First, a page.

The reality is, most running systems will still need specialists to manage the following:-
- Backup and Recovery: Although hugely simplified, it’s important to be able to quickly recover from system or human error, and quickly restore corrupted data.
- Manage Costs: Although it’s possible to spin up, resize or suspend a compute clusters within seconds, somebody must maintain control, and be accountable for costs. As billing is charged by the second, it becomes increasingly important to suspend warehouses when they are no longer needed, and while there’s the temptation to turn the Data Lake into an Ocean, somebody needs to organise the data, and ensure resources are the money is spent wisely.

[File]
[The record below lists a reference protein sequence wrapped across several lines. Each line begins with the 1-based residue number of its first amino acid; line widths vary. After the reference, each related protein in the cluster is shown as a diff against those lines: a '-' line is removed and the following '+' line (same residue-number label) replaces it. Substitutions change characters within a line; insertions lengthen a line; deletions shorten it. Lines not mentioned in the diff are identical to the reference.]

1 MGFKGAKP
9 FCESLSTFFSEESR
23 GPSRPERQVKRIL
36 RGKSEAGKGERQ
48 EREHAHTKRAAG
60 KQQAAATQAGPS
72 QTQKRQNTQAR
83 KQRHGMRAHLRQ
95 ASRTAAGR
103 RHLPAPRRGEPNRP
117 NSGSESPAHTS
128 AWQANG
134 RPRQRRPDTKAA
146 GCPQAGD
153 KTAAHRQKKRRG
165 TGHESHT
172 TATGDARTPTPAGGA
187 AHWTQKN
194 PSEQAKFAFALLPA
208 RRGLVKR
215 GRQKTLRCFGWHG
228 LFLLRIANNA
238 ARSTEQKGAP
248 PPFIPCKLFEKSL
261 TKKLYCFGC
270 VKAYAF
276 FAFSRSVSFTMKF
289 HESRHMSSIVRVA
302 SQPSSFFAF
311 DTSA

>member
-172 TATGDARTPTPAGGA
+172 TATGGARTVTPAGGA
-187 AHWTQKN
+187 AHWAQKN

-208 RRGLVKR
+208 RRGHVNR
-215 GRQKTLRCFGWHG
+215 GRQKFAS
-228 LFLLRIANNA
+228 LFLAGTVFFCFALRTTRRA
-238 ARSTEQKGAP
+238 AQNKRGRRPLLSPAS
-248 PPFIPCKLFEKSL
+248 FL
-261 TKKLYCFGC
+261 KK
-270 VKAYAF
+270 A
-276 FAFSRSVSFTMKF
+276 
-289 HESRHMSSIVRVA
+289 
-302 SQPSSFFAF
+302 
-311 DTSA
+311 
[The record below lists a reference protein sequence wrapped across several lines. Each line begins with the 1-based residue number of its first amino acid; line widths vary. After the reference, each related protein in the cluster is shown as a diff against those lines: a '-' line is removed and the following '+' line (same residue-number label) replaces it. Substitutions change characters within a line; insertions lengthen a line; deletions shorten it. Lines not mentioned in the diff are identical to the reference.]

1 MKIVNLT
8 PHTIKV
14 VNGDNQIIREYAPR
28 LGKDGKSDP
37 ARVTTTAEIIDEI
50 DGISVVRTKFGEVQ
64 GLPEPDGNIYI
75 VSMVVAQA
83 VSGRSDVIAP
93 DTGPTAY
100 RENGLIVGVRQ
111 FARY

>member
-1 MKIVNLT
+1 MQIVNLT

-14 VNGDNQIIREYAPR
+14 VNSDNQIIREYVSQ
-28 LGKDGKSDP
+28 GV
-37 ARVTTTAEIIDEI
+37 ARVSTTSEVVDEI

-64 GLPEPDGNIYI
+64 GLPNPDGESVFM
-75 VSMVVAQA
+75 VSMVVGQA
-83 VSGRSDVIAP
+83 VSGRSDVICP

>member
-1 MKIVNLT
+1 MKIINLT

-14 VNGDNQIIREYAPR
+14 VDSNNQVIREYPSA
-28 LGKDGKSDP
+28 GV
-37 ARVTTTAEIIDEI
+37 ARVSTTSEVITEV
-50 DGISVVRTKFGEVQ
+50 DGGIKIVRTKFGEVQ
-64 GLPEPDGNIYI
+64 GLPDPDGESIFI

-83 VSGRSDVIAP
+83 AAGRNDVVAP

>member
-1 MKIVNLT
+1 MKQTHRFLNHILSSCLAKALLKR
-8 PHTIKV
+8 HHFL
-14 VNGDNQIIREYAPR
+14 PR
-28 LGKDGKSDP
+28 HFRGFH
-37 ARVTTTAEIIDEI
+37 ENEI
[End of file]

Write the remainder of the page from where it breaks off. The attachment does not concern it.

- Software Development Lifecycle Management: Will always be a challenge for multi-terabyte systems. As compute power becomes increasingly available, business users will want to do more, but somebody will still need carefully manage code and data migration from development, test and production.
- Tune Warehouses: Snowflake gives the unique opportunity to adjust both the size of the cluster (to run faster, more complex queries), and the concurrency which means it can be adjusted to handle more users. The DBA needs to monitor the system, and adjust virtual warehouses when appropriate.
In the next article, I’ll explain in more detail which tasks still remain for DBAs and System Administrators. It’s fair to say however, with the wholesale migration to The Cloud, the landscape is changing, and DBAs will be freed up from the more mundane tasks.